My name is Caitlin and I am a Registered Veterinary Technician up in Ontario, Canada. I grew up here all my life, but have grown up with a sense of adventure and a thirst for travel. I’ve traveled to 3 continents and 15 countries, and little did I know that on my last adventure I would meet the love of my life.
I volunteered with an amazing organization called World Vets, which provide teams of Veterinarians and Technicians to 3rd world countries to spay and neuter, provide vaccinations and deworming, and a general education on diseases, prevention and safety regarding large and small animals. They also provide a team that travels with the U.S. Navy during their two summer humanitarian deployments: Pacific Partnership (to South East Asia/South Pacific, and the trip I decided was calling me) and Continuing Promise (Central and South America).
It was on this deployment, as a Canadian civilian, where I met my partner Cris, a United States Naval Aviation Maintenance Officer.
It was a whirlwind of four and a half months and we had a blast exploring the 5 countries we visited. It was an eye opener to the world of the military; a crash course so to speak. As we grew closer, I could start to see the pressure of her job and how serious it was. I was on “vacation” and enjoying myself while she was stuck on the ship most days working and dealing with issues related to her squadron.
I became her confidant and learned a lot about her and myself through this process. I think it was great that I got to see that side of her, while on deployment. I got to see how she interacts with fellow coworkers, other sailors. How she was a mentor and helped others.
Once back on solid ground, back in the U.S. we had a little over 2 weeks to spend together, before I went back to Canada, to really assess what we had between us. It was great to know my partner on the ship but it was amazing to get to know her outside of her job. With stressors gone and the chance to just be ourselves, without the worry of DADT over our heads, we truly bonded and our relationship flourished.
It was really tough the first few months we were apart. We were so used to seeing each other every day while we were on deployment, and now all we had were text messages and video chat. No physical contact. I was definitely an emotional wreck. I would say that this is the hardest thing I have had to do: Be strong not only for myself, but also for my partner, while we are apart.
I think another hard part was hiding who we were to each other while at military functions or just visiting her at work. I’ve never had to or needed to hide who I was from anyone, and all I ever wanted to do was hold her hand and kiss her. I’m not a huge PDA person but when we don’t see each other for months at a time, I just never wanted to hold back. I had to understand that DADT is what the U.S. military enforced and it was my girlfriends career at stake. I can’t even explain the thrill and amazement when I went to visit the most recent time. It was after DADT had been repealed, and she picked me up in her khaki uniform and planted a big kiss on me, in public! I was beaming from ear to ear.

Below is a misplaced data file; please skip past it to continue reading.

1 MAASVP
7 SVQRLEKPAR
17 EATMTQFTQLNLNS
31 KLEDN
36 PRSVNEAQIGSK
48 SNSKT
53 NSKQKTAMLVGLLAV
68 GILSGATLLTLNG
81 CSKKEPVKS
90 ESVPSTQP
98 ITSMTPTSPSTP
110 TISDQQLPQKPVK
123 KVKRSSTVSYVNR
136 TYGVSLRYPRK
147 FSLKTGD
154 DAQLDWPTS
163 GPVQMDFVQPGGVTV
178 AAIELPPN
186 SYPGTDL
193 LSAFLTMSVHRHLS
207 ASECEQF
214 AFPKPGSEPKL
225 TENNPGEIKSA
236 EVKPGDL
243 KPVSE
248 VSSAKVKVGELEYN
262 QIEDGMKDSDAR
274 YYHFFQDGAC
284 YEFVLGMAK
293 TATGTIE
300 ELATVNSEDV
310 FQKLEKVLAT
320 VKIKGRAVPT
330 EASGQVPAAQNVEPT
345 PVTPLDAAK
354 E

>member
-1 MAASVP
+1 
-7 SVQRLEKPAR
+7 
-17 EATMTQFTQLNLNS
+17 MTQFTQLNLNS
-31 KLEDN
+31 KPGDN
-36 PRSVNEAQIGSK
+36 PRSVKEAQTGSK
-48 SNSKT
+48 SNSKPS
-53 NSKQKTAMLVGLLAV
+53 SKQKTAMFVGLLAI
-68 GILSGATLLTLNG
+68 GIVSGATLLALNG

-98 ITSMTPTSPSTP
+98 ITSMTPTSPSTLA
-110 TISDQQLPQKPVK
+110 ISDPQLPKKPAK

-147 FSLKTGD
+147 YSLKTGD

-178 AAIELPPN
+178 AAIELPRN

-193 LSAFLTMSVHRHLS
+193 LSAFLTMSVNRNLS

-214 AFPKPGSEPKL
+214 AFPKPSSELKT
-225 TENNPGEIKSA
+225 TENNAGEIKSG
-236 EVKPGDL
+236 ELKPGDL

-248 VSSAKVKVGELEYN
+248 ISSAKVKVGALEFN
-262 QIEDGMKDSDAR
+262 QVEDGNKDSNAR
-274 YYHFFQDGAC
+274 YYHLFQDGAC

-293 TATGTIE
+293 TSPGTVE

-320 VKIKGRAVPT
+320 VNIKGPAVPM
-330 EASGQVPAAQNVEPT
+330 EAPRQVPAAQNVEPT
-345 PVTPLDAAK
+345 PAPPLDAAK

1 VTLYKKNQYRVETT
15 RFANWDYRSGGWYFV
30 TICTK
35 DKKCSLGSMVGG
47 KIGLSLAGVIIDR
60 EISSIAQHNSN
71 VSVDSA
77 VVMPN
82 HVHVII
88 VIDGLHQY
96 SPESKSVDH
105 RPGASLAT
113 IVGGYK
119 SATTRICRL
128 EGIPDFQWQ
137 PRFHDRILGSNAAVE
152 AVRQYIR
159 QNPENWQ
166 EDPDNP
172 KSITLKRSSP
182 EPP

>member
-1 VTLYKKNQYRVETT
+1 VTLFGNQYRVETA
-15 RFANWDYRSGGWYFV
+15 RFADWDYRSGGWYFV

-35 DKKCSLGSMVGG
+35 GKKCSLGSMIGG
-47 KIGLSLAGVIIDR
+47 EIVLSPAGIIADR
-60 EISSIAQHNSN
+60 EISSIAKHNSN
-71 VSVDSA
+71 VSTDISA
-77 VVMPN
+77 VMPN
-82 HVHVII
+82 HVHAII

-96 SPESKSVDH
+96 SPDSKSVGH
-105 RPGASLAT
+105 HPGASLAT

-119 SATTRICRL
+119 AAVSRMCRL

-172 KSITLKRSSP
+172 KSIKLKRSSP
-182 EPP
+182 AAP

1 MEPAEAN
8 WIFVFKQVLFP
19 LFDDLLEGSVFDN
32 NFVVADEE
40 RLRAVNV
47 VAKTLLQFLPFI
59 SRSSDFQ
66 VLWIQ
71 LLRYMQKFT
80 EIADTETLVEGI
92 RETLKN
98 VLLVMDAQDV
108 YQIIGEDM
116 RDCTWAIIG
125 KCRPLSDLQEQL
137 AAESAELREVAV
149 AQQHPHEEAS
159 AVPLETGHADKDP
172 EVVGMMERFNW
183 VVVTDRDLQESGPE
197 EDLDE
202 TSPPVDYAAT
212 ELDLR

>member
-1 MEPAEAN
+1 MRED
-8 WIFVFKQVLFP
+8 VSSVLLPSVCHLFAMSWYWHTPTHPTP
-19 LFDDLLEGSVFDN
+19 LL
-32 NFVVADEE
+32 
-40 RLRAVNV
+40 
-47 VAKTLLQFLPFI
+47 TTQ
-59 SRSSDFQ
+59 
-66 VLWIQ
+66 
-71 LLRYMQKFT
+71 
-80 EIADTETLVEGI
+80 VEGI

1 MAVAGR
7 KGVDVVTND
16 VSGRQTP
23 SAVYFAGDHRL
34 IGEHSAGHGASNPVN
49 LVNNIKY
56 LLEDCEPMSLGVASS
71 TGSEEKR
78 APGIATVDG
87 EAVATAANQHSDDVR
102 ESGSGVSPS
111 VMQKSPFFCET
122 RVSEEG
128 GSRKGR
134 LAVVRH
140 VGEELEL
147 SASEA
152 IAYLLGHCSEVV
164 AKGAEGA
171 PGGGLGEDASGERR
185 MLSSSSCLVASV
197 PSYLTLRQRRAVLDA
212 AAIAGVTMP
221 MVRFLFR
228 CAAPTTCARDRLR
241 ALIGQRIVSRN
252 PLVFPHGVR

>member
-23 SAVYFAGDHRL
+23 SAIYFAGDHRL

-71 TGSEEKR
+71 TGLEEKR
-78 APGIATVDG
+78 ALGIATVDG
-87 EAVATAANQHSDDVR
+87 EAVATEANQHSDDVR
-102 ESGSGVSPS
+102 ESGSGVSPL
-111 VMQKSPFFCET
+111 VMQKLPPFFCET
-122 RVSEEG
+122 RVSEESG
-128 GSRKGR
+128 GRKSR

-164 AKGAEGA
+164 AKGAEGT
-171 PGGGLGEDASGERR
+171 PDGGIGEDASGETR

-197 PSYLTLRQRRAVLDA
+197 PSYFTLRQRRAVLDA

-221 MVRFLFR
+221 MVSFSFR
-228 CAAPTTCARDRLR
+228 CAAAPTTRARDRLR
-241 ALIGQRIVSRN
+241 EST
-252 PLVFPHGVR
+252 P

The hardest part so far is getting a plan together for the rest of our lives. It has proven very difficult to legally get myself into the U.S. on a working visa to be with my partner. It is very important to us that I do things legally and the right way. I could easily just travel and be down there, but where would I work or how would I support myself and what if something were to happen to her? I would have no income, no medical insurance, and be invisible as a spouse to the U.S. military system. It just was not the safe option. I have had a few offers for employment but all seem to not understand the VISA process or are not willing to do all the paperwork. I recently had a very good lead and then at the last minute found out that the quota had been filled for this year. So here we sit, still separated by our countries.
It was definitely hard at first to understand how a country as powerful as the U.S. is so far behind on equality issues, and that even though DADT has been repealed, there are still many people out there trying to deny equal rights to the LGBT community. In Canada, we don’t have this issue. We have had legalized gay marriage as an entire country since 2005, the 4th country to do so, and the first in the Americas. I look forward to the day that all U.S. citizens have equal rights, whether you are gay or not, and I will be celebrating with them, where ever I am.
We’ve been blessed in our lives to have an amazing support group. Our family, friends, and coworkers have been very supportive and helpful. Even Cris’ fellow coworkers in the Navy have been overwhelmingly supportive to both of us. Its just the “not knowing” part that can be stressful. I would say my best piece of advice would have to be, take things day by day. Try not to plan too far in the future, because what we think should happen may not, and we need to be prepared for the unexpected, good or bad. Day by day, hour by hour, do what ever you need to do to keep sane.
Cris and I are extremely happy together and look forward to the day that we will be together, in the same place, for more than a visit. Until then, we will look at this as an adventure, filled with twists and turns. The most important part is that we are in this together as each other’s support.